Why do criminal cases get thrown out of court when there are witnesses and evidence?
That was the key question posed to senior police officials who were giving evidence on Tuesday and Wednesday before the commission on political killings in KwaZulu-Natal.
Commission chairman Advocate Marumo Moerane wanted to find out from the police why it was so difficult for them to crack cases‚ despite the presence of state witnesses and evidence like spent cartridges on the scene.
He also made reference to the case of the late Bafana Bafana captain Senzo Meyiwa‚ who was shot and killed on October 26 2014 during a suspected botched robbery at the home of his girlfriend‚ pop singer Kelly Khumalo‚ in Vosloorus‚ Johannesburg.
Four years later no one has been arrested in connection with the murder that shocked South Africa and the international soccer community‚ despite the fact that there were seven witnesses to the incident.
“As far as the public are concerned‚ if a crime is committed‚ they expect an investigation to take place. And the public also expect successful conclusion of the investigation‚ particularly in the case where the crime was committed in the presence of witnesses and where there is real evidence in the form of spent cartridges and that sort of thing‚” said Moerane.
“Now‚ in general terms‚ why do some of those investigations become stagnant? I am speaking very generally‚ and if you want to illustrate the point you may illustrate it with reference to the Senzo Meyiwa investigation.”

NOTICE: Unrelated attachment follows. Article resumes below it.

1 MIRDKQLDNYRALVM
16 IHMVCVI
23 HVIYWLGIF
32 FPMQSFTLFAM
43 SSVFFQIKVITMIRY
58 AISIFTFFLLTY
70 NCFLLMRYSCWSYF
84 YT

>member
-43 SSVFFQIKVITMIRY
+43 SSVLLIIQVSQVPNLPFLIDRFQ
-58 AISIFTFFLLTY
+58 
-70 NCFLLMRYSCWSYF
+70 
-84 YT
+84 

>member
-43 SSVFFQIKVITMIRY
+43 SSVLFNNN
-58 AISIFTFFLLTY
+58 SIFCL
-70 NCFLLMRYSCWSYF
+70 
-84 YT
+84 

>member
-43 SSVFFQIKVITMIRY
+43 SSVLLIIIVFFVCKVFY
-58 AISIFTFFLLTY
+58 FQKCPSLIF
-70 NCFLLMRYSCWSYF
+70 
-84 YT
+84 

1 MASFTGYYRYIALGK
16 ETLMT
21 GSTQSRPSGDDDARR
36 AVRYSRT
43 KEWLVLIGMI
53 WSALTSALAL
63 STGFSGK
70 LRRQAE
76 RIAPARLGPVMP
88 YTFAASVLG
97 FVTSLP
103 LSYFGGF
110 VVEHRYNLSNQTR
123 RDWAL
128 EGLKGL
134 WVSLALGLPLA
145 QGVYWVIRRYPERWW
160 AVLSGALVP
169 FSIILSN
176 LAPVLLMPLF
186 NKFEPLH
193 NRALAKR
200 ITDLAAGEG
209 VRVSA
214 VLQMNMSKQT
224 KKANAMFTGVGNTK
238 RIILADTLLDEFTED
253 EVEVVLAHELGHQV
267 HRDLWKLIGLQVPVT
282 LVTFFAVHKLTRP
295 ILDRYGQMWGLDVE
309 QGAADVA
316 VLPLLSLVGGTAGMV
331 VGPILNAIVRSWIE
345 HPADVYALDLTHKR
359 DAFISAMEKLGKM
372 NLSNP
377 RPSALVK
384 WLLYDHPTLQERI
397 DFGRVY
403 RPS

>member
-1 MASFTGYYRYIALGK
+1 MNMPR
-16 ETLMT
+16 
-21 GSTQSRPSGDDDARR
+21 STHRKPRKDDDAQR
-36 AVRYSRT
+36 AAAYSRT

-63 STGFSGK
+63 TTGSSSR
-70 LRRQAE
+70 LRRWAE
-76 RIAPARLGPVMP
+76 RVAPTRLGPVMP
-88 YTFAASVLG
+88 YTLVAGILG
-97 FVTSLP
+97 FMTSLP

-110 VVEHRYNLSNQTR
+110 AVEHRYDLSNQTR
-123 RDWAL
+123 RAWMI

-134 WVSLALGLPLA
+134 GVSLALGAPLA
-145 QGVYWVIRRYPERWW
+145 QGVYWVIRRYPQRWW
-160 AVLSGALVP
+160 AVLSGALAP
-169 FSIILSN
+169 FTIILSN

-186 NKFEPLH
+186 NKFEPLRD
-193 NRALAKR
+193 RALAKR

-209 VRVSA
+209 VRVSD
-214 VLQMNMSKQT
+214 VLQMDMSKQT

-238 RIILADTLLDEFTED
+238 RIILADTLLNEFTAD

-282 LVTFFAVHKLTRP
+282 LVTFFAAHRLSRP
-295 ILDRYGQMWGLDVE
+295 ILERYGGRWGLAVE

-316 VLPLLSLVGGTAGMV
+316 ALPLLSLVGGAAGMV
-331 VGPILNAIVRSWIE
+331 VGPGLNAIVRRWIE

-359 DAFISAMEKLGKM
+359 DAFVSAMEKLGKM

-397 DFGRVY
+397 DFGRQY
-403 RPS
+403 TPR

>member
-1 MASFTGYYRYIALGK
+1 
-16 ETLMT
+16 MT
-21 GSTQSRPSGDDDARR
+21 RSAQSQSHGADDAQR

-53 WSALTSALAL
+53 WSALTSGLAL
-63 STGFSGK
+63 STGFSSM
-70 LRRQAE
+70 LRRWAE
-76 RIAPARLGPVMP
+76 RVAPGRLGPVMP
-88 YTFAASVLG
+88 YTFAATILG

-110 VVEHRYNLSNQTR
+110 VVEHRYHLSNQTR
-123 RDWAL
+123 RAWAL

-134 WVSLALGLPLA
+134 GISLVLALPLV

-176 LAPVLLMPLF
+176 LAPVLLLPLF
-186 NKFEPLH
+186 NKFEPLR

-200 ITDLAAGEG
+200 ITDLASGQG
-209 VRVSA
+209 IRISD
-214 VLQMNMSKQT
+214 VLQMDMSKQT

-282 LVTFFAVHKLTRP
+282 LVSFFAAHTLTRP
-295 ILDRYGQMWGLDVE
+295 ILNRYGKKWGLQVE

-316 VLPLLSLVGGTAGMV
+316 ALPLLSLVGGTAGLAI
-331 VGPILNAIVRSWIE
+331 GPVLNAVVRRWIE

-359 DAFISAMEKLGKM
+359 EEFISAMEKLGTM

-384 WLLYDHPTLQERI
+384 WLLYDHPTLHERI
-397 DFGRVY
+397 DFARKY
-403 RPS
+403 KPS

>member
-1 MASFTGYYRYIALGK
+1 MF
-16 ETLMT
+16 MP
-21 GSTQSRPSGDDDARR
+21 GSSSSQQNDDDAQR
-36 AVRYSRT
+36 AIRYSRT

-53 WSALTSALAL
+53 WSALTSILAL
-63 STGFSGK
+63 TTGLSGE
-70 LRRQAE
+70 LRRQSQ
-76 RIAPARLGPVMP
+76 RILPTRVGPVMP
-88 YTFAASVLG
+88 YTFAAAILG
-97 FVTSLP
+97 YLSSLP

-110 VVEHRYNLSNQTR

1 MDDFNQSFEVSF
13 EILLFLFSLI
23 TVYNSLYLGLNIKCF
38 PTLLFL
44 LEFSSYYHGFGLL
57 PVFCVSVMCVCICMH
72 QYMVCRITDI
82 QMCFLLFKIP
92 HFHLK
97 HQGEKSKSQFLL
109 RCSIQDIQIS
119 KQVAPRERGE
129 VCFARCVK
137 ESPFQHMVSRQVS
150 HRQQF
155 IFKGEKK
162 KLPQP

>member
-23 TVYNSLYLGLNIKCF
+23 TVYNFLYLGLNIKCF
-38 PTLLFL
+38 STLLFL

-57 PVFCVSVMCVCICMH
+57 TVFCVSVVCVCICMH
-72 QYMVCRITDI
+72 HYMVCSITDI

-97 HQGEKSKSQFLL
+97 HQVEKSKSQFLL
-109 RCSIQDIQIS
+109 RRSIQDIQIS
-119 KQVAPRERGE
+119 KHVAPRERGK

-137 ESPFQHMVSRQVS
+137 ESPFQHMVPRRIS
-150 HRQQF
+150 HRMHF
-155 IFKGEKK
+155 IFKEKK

In response‚ Major General Pitso Petrus Ramatsoele said crime scene management is the most important tool to resolve criminal cases.
Ramatsoele is a senior police official from the detective services in Pretoria. He was one of six senior police officials who were giving evidence before the commission.
Ramatsoele told the commission that there could be many reasons why a case is not solved‚ even though there are leads on the crimes.
“It can be many reasons. That’s why it is so important that investigators understand the principles of crime scene management because if you fail at that first stage‚ already 50% of your case is gone. That is why it’s important that crime scene management is emphasised more than anything else‚” he said.
Ramatsoele testified that the moment people trample on the crime scene‚ they destroy the evidence.
“Sometimes eye witnesses are there but during the process when statements have to be obtained some witnesses do not want to come forward because of different reasons. But all in all‚ what I can say is: the basic golden rule is the crime scene must be managed properly. If that is not done‚ the potential of losing the case is very high‚” he said.
The commission continues on Thursday with evidence from the National Prosecuting Authority.
BY BONGANI MTHETHWA -TimesLIVE
Source: TMG Digital